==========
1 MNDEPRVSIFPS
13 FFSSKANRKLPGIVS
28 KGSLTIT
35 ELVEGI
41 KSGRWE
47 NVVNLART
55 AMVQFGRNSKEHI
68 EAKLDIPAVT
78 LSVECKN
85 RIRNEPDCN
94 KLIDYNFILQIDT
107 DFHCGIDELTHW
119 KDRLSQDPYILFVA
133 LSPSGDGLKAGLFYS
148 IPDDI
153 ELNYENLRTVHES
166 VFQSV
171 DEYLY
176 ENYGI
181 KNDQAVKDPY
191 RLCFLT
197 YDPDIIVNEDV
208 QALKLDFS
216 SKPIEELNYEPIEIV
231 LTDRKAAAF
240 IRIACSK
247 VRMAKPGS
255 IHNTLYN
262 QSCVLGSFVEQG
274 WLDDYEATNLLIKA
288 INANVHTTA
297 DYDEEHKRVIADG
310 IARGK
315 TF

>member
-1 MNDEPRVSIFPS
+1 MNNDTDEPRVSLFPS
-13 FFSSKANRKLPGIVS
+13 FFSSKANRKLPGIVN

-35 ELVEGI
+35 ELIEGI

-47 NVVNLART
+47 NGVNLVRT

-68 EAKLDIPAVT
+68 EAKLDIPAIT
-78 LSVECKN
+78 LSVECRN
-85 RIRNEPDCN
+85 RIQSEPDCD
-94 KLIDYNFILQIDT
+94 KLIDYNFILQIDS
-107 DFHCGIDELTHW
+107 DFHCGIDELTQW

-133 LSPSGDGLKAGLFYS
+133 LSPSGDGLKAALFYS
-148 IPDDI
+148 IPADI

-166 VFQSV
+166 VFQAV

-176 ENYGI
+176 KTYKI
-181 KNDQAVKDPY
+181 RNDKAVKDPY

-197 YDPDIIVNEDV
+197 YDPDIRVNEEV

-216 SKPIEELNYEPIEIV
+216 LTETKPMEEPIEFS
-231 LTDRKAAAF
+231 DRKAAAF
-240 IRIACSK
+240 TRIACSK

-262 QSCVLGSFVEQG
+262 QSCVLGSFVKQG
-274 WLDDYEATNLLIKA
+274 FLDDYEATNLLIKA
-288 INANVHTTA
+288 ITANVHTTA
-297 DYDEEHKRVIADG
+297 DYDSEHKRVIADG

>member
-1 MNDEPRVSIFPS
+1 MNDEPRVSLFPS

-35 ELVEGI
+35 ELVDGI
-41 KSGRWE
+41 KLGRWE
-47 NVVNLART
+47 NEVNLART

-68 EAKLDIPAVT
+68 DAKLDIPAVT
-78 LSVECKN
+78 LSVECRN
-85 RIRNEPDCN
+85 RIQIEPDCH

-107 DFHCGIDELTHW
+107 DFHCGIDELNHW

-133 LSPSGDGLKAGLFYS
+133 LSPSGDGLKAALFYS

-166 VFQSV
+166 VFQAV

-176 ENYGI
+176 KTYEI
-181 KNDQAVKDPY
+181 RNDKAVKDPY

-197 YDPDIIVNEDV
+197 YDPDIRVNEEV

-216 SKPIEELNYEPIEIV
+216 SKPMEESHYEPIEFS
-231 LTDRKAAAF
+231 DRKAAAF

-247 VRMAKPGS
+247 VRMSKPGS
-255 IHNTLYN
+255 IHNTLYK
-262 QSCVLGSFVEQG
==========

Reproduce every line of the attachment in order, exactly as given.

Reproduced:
1 MNDEPRVSIFPS
13 FFSSKANRKLPGIVS
28 KGSLTIT
35 ELVEGI
41 KSGRWE
47 NVVNLART
55 AMVQFGRNSKEHI
68 EAKLDIPAVT
78 LSVECKN
85 RIRNEPDCN
94 KLIDYNFILQIDT
107 DFHCGIDELTHW
119 KDRLSQDPYILFVA
133 LSPSGDGLKAGLFYS
148 IPDDI
153 ELNYENLRTVHES
166 VFQSV
171 DEYLY
176 ENYGI
181 KNDQAVKDPY
191 RLCFLT
197 YDPDIIVNEDV
208 QALKLDFS
216 SKPIEELNYEPIEIV
231 LTDRKAAAF
240 IRIACSK
247 VRMAKPGS
255 IHNTLYN
262 QSCVLGSFVEQG
274 WLDDYEATNLLIKA
288 INANVHTTA
297 DYDEEHKRVIADG
310 IARGK
315 TF

>member
-1 MNDEPRVSIFPS
+1 MNNDTDEPRVSLFPS
-13 FFSSKANRKLPGIVS
+13 FFSSKANRKLPGIVN

-35 ELVEGI
+35 ELIEGI

-47 NVVNLART
+47 NGVNLVRT

-68 EAKLDIPAVT
+68 EAKLDIPAIT
-78 LSVECKN
+78 LSVECRN
-85 RIRNEPDCN
+85 RIQSEPDCD
-94 KLIDYNFILQIDT
+94 KLIDYNFILQIDS
-107 DFHCGIDELTHW
+107 DFHCGIDELTQW

-133 LSPSGDGLKAGLFYS
+133 LSPSGDGLKAALFYS
-148 IPDDI
+148 IPADI

-166 VFQSV
+166 VFQAV

-176 ENYGI
+176 KTYKI
-181 KNDQAVKDPY
+181 RNDKAVKDPY

-197 YDPDIIVNEDV
+197 YDPDIRVNEEV

-216 SKPIEELNYEPIEIV
+216 LTETKPMEEPIEFS
-231 LTDRKAAAF
+231 DRKAAAF
-240 IRIACSK
+240 TRIACSK

-262 QSCVLGSFVEQG
+262 QSCVLGSFVKQG
-274 WLDDYEATNLLIKA
+274 FLDDYEATNLLIKA
-288 INANVHTTA
+288 ITANVHTTA
-297 DYDEEHKRVIADG
+297 DYDSEHKRVIADG

>member
-1 MNDEPRVSIFPS
+1 MNDEPRVSLFPS

-35 ELVEGI
+35 ELVDGI
-41 KSGRWE
+41 KLGRWE
-47 NVVNLART
+47 NEVNLART

-68 EAKLDIPAVT
+68 DAKLDIPAVT
-78 LSVECKN
+78 LSVECRN
-85 RIRNEPDCN
+85 RIQIEPDCH

-107 DFHCGIDELTHW
+107 DFHCGIDELNHW

-133 LSPSGDGLKAGLFYS
+133 LSPSGDGLKAALFYS

-166 VFQSV
+166 VFQAV

-176 ENYGI
+176 KTYEI
-181 KNDQAVKDPY
+181 RNDKAVKDPY

-197 YDPDIIVNEDV
+197 YDPDIRVNEEV

-216 SKPIEELNYEPIEIV
+216 SKPMEESHYEPIEFS
-231 LTDRKAAAF
+231 DRKAAAF

-247 VRMAKPGS
+247 VRMSKPGS
-255 IHNTLYN
+255 IHNTLYK
-262 QSCVLGSFVEQG